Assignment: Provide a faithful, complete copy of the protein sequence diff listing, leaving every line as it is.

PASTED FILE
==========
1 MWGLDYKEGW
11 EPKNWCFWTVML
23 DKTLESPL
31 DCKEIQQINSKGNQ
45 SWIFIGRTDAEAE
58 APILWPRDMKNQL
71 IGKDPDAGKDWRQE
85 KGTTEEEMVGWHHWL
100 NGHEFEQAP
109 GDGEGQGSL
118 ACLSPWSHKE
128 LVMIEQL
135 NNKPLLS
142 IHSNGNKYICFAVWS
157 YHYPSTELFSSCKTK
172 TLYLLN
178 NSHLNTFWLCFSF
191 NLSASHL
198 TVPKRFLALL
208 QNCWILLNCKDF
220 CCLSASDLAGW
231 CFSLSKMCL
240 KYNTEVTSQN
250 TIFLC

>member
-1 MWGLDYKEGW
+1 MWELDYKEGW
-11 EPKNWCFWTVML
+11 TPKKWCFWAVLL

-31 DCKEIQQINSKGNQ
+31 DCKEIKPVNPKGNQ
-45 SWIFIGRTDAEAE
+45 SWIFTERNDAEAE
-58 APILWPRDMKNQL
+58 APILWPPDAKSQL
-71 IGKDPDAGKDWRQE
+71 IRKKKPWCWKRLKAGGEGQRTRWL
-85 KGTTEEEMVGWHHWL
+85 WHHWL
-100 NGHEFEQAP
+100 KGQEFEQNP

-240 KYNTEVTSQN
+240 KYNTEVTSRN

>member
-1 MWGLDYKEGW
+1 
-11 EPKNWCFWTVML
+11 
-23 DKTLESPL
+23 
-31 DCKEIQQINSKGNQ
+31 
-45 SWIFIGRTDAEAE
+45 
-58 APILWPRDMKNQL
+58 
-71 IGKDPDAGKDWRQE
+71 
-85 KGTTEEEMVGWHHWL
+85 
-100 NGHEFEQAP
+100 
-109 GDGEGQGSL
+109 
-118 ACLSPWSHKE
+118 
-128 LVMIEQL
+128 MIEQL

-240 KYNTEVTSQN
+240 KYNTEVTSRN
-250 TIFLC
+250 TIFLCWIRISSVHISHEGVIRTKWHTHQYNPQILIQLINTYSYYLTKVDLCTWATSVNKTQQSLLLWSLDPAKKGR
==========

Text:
1 MWGLDYKEGW
11 EPKNWCFWTVML
23 DKTLESPL
31 DCKEIQQINSKGNQ
45 SWIFIGRTDAEAE
58 APILWPRDMKNQL
71 IGKDPDAGKDWRQE
85 KGTTEEEMVGWHHWL
100 NGHEFEQAP
109 GDGEGQGSL
118 ACLSPWSHKE
128 LVMIEQL
135 NNKPLLS
142 IHSNGNKYICFAVWS
157 YHYPSTELFSSCKTK
172 TLYLLN
178 NSHLNTFWLCFSF
191 NLSASHL
198 TVPKRFLALL
208 QNCWILLNCKDF
220 CCLSASDLAGW
231 CFSLSKMCL
240 KYNTEVTSQN
250 TIFLC

>member
-1 MWGLDYKEGW
+1 MWELDYKEGW
-11 EPKNWCFWTVML
+11 TPKKWCFWAVLL

-31 DCKEIQQINSKGNQ
+31 DCKEIKPVNPKGNQ
-45 SWIFIGRTDAEAE
+45 SWIFTERNDAEAE
-58 APILWPRDMKNQL
+58 APILWPPDAKSQL
-71 IGKDPDAGKDWRQE
+71 IRKKKPWCWKRLKAGGEGQRTRWL
-85 KGTTEEEMVGWHHWL
+85 WHHWL
-100 NGHEFEQAP
+100 KGQEFEQNP

-240 KYNTEVTSQN
+240 KYNTEVTSRN

>member
-1 MWGLDYKEGW
+1 
-11 EPKNWCFWTVML
+11 
-23 DKTLESPL
+23 
-31 DCKEIQQINSKGNQ
+31 
-45 SWIFIGRTDAEAE
+45 
-58 APILWPRDMKNQL
+58 
-71 IGKDPDAGKDWRQE
+71 
-85 KGTTEEEMVGWHHWL
+85 
-100 NGHEFEQAP
+100 
-109 GDGEGQGSL
+109 
-118 ACLSPWSHKE
+118 
-128 LVMIEQL
+128 MIEQL

-240 KYNTEVTSQN
+240 KYNTEVTSRN
-250 TIFLC
+250 TIFLCWIRISSVHISHEGVIRTKWHTHQYNPQILIQLINTYSYYLTKVDLCTWATSVNKTQQSLLLWSLDPAKKGR